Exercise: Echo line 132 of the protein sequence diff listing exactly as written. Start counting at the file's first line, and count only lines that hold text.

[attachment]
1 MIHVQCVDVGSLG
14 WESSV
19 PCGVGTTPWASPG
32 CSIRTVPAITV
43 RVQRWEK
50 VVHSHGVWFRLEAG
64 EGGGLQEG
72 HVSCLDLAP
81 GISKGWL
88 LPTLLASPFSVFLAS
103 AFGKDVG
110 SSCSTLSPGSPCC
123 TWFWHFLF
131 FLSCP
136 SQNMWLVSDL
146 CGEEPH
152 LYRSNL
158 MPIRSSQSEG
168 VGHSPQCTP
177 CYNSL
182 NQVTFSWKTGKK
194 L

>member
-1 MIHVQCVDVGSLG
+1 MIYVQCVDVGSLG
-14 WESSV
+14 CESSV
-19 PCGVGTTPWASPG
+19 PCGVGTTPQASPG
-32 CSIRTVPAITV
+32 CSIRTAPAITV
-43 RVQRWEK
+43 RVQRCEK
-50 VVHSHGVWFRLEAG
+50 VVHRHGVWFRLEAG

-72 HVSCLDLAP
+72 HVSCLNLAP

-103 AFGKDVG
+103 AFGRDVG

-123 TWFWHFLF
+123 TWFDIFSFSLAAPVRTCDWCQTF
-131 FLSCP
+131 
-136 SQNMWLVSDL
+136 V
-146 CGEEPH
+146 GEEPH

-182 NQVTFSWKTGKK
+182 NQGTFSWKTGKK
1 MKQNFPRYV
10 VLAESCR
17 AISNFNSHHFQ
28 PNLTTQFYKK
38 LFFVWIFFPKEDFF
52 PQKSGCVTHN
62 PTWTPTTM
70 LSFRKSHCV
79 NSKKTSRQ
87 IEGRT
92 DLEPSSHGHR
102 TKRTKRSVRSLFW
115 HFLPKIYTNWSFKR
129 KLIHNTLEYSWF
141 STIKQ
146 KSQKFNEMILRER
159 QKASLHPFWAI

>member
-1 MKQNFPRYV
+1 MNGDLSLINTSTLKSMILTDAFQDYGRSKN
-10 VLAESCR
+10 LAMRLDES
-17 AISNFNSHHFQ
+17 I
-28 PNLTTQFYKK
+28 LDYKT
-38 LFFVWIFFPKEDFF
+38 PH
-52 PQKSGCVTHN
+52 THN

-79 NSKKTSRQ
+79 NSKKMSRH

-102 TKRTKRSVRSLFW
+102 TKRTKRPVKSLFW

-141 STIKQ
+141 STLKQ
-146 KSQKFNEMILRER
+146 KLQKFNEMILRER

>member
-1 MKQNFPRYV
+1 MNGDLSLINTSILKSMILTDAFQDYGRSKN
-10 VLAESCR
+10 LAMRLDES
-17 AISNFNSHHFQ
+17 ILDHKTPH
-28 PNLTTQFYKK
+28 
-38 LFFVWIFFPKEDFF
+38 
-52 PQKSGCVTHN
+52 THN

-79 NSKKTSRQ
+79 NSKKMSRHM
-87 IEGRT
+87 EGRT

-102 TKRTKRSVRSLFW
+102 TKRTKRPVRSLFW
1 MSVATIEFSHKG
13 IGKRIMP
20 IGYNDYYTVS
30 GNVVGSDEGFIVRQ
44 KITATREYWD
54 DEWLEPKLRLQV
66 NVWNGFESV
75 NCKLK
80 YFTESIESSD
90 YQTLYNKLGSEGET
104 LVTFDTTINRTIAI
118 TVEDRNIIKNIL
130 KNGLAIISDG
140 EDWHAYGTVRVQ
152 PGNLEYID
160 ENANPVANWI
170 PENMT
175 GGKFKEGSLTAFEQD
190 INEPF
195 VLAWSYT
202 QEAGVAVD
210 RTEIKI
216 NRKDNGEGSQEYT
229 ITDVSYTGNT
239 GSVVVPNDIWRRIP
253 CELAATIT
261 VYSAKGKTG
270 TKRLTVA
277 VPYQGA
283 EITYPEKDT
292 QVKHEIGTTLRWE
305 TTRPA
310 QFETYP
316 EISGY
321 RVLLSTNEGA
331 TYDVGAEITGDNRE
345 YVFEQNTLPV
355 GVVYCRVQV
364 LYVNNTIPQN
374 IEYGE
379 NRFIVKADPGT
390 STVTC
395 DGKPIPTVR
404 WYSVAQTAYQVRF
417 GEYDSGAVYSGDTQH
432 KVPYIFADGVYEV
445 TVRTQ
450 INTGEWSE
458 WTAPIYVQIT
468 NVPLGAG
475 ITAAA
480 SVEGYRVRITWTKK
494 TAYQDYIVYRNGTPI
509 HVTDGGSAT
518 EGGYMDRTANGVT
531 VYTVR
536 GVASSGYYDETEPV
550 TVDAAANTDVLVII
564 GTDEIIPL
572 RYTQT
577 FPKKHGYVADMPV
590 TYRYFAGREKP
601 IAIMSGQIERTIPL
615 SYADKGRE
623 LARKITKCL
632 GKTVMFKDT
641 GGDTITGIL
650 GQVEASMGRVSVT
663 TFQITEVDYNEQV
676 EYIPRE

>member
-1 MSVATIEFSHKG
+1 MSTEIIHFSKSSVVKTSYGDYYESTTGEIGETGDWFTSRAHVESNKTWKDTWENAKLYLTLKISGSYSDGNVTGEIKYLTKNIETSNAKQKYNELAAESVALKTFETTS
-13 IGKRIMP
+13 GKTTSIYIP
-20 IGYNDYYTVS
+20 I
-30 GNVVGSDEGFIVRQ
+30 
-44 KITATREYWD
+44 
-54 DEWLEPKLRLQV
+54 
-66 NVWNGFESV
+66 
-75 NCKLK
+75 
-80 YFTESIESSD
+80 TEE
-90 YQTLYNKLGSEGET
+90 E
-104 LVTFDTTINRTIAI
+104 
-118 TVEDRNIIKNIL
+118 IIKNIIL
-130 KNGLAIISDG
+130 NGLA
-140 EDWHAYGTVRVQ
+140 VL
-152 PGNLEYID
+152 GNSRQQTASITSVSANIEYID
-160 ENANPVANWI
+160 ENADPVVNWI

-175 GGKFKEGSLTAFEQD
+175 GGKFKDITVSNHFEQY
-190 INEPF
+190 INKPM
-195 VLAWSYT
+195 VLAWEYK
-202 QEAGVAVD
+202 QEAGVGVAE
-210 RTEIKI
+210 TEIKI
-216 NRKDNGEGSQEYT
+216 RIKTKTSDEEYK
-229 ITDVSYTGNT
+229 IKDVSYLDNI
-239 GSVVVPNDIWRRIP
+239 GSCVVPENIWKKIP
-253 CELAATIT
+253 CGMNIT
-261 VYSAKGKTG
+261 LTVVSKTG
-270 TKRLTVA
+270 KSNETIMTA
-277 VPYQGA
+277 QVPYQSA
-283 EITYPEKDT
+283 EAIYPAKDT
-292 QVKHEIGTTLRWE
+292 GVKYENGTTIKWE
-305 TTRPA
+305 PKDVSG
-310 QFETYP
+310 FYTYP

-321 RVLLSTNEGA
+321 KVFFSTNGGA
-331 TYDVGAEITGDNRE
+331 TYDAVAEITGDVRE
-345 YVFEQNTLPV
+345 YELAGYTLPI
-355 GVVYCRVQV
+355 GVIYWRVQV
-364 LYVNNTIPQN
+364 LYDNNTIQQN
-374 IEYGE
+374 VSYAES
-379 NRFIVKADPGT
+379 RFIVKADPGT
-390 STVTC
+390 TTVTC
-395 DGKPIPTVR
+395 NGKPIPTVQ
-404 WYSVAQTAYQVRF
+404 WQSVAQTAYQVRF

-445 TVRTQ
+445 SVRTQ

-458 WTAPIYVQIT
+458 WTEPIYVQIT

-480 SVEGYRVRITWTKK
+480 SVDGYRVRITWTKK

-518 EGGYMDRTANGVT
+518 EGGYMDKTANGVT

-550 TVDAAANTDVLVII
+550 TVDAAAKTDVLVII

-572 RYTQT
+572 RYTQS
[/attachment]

253 CELAATIT